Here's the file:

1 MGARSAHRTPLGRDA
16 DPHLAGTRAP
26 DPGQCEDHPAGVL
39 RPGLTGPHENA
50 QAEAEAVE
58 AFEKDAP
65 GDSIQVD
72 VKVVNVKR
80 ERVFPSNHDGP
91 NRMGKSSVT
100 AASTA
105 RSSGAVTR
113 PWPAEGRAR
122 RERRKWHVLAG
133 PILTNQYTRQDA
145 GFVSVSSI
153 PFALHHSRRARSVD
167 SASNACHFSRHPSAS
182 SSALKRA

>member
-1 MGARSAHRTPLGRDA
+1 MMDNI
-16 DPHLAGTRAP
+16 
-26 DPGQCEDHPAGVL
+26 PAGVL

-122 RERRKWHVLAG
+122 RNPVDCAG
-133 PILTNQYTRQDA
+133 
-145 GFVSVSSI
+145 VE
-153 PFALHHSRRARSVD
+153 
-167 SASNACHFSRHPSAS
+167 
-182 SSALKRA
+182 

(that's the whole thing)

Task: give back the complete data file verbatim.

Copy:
1 MGARSAHRTPLGRDA
16 DPHLAGTRAP
26 DPGQCEDHPAGVL
39 RPGLTGPHENA
50 QAEAEAVE
58 AFEKDAP
65 GDSIQVD
72 VKVVNVKR
80 ERVFPSNHDGP
91 NRMGKSSVT
100 AASTA
105 RSSGAVTR
113 PWPAEGRAR
122 RERRKWHVLAG
133 PILTNQYTRQDA
145 GFVSVSSI
153 PFALHHSRRARSVD
167 SASNACHFSRHPSAS
182 SSALKRA

>member
-1 MGARSAHRTPLGRDA
+1 MMDNI
-16 DPHLAGTRAP
+16 
-26 DPGQCEDHPAGVL
+26 PAGVL

-122 RERRKWHVLAG
+122 RNPVDCAG
-133 PILTNQYTRQDA
+133 
-145 GFVSVSSI
+145 VE
-153 PFALHHSRRARSVD
+153 
-167 SASNACHFSRHPSAS
+167 
-182 SSALKRA
+182 